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The After Sex Checklist

(For People with a Vagina)

We spend a lot of time thinking about what to do before sex to make sure we’re safe, protected, and healthy, but what about after sex? For people with female reproductive parts, there are a few things to keep in mind after sex that can protect you from infections and unwanted pregnancies. To make after-sex a no-brainer, here’s a handy list to consult. If you want to read more about sex and emergency contraception, check out our content hub.

The Checklist

First things first, pee. Bacteria can form in your urethra after sex. Peeing flushes it out and reduces your chance of getting a UTI.

Are you having symptoms?
After sex, your body might experience symptoms that you’re not used to seeing. Some are completely normal, like soreness of the vagina. But if symptoms persist or become more frequent after sex, you may need to seek medical attention. Here are some symptoms that can happen to people with a vagina after penetrative sex.


Bleeding after sex, or “postcoital bleeding,” is pretty common. It’s very likely that people will experience it at one point or another. The bleeding usually stems from the cervix and is light. If it’s heavier and combined with any of the other symptoms below, such as intense cramping or severe abdominal pain, you should talk to your doctor. Most of the time, bleeding is nothing to worry about, but if it persists, it may be due to an underlying condition.


If you’ve menstruated, you’re probably familiar with cramps. But cramping can happen after sex too. Usually, it’s no cause for alarm. Cramps can be treated with OTC medication, such as ibuprofen, or by applying heat, like a heating pad or hot water bottle. If your cramps are persistent both after sex and in your daily life, check in with your doctor.


Like bleeding after sex, spotting (light blood spots in your underwear), is also normal. Vaginal dryness might be the cause, but that symptom is more common in people who are postmenopausal. If you notice consistent spotting after sex, check in with your doctor. 


Seeing white discharge? That’s most likely the cervical mucus that cleans and lubricates the vagina and helps your body have sex. While white discharge is normal, it can also be an indication of infection. Bacterial vaginosis (BV) is an overgrowth of vaginal bacteria. Most of the time, It happens because the pH of your vagina is disrupted by sexual intercourse. If this happens, you might notice off-white or gray discharge coupled with a fishy smell, itchiness, or burning during urination. BV can go away without treatment, but since it’s an infection, it’s good to see a doctor and treat it with antibiotics.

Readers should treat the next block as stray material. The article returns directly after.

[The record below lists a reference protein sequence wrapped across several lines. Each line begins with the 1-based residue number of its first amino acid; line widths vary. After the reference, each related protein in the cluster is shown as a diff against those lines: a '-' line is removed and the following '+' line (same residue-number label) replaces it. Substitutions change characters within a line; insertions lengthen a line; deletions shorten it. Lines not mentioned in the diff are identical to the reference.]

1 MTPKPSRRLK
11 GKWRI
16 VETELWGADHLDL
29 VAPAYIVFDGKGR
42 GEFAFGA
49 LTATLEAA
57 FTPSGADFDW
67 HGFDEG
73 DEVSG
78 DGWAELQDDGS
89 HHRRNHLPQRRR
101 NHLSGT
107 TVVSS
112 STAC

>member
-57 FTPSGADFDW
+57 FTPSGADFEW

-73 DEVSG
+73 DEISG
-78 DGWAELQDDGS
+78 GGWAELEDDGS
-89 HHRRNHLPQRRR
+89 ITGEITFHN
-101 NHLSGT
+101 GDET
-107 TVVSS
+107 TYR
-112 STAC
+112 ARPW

Vaginal burning after sex usually happens because there was a lack of lubrication or increased friction. Fortunately, this symptom isn’t cause for alarm, but it’s pretty uncomfortable. Burning can also be caused by douching or a pH imbalance, a yeast infection, or BV (see above). It might also be from an STI or UTI, or an allergy to semen. Burning normally goes away on its own, but if it persists or you see discharge or smell a foul odor, schedule an appointment with your doctor.

Lower abdominal pain

Lower abdominal pain after sex can be caused by many different factors. Deep penetration and vaginal dryness are two of the most common. However, if the pain persists, it could be a sign of other issues, such as endometriosis, fibroids, an STI, or pelvic infection. If the pain isn’t going away, gets more intense, or is coupled with other symptoms like fever, talk with your doctor to see if there’s an underlying cause. 


Nausea is the last thing you want after sex, but it is a common symptom. There are a number of factors that can cause nausea, including dehydration, deep penetration by your partner, or vertigo. A UTI, inflamed pelvis, or endometriosis might also be the cause. Though it’s easy to link nausea to pregnancy, if nausea occurs right after sex, it doesn’t mean you’re pregnant. If you experience nausea after sex frequently, consult a doctor.

This article is for informational purposes only and does not constitute medical advice. The information contained herein is not a substitute for and should never be relied upon for professional medical advice. Always talk to your doctor about the risks and benefits of any medication.

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